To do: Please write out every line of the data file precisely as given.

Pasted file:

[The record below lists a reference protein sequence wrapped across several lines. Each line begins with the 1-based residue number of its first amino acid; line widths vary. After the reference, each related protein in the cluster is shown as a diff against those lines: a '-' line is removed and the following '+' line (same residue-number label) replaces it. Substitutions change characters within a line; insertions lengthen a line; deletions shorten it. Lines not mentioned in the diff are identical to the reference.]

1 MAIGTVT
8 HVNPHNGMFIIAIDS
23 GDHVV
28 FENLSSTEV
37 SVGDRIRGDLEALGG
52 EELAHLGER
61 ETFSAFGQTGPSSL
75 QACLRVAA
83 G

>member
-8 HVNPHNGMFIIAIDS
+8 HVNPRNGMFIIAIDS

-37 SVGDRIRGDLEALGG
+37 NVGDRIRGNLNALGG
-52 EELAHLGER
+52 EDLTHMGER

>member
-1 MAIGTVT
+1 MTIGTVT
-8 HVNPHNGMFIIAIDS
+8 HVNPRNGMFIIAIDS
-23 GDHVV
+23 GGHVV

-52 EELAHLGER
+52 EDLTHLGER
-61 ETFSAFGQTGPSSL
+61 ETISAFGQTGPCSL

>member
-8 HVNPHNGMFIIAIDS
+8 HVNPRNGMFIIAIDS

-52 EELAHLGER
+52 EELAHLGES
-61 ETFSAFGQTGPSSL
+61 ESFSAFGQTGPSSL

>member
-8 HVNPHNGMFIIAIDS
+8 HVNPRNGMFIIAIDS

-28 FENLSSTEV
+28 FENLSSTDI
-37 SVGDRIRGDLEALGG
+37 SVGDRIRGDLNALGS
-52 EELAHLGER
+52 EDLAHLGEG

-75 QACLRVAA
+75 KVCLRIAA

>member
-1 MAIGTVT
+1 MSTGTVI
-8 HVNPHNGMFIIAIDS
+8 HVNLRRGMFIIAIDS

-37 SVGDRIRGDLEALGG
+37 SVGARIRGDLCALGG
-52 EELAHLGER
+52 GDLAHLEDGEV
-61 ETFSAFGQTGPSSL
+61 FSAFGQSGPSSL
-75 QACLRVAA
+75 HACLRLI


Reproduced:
[The record below lists a reference protein sequence wrapped across several lines. Each line begins with the 1-based residue number of its first amino acid; line widths vary. After the reference, each related protein in the cluster is shown as a diff against those lines: a '-' line is removed and the following '+' line (same residue-number label) replaces it. Substitutions change characters within a line; insertions lengthen a line; deletions shorten it. Lines not mentioned in the diff are identical to the reference.]

1 MAIGTVT
8 HVNPHNGMFIIAIDS
23 GDHVV
28 FENLSSTEV
37 SVGDRIRGDLEALGG
52 EELAHLGER
61 ETFSAFGQTGPSSL
75 QACLRVAA
83 G

>member
-8 HVNPHNGMFIIAIDS
+8 HVNPRNGMFIIAIDS

-37 SVGDRIRGDLEALGG
+37 NVGDRIRGNLNALGG
-52 EELAHLGER
+52 EDLTHMGER

>member
-1 MAIGTVT
+1 MTIGTVT
-8 HVNPHNGMFIIAIDS
+8 HVNPRNGMFIIAIDS
-23 GDHVV
+23 GGHVV

-52 EELAHLGER
+52 EDLTHLGER
-61 ETFSAFGQTGPSSL
+61 ETISAFGQTGPCSL

>member
-8 HVNPHNGMFIIAIDS
+8 HVNPRNGMFIIAIDS

-52 EELAHLGER
+52 EELAHLGES
-61 ETFSAFGQTGPSSL
+61 ESFSAFGQTGPSSL

>member
-8 HVNPHNGMFIIAIDS
+8 HVNPRNGMFIIAIDS

-28 FENLSSTEV
+28 FENLSSTDI
-37 SVGDRIRGDLEALGG
+37 SVGDRIRGDLNALGS
-52 EELAHLGER
+52 EDLAHLGEG

-75 QACLRVAA
+75 KVCLRIAA

>member
-1 MAIGTVT
+1 MSTGTVI
-8 HVNPHNGMFIIAIDS
+8 HVNLRRGMFIIAIDS

-37 SVGDRIRGDLEALGG
+37 SVGARIRGDLCALGG
-52 EELAHLGER
+52 GDLAHLEDGEV
-61 ETFSAFGQTGPSSL
+61 FSAFGQSGPSSL
-75 QACLRVAA
+75 HACLRLI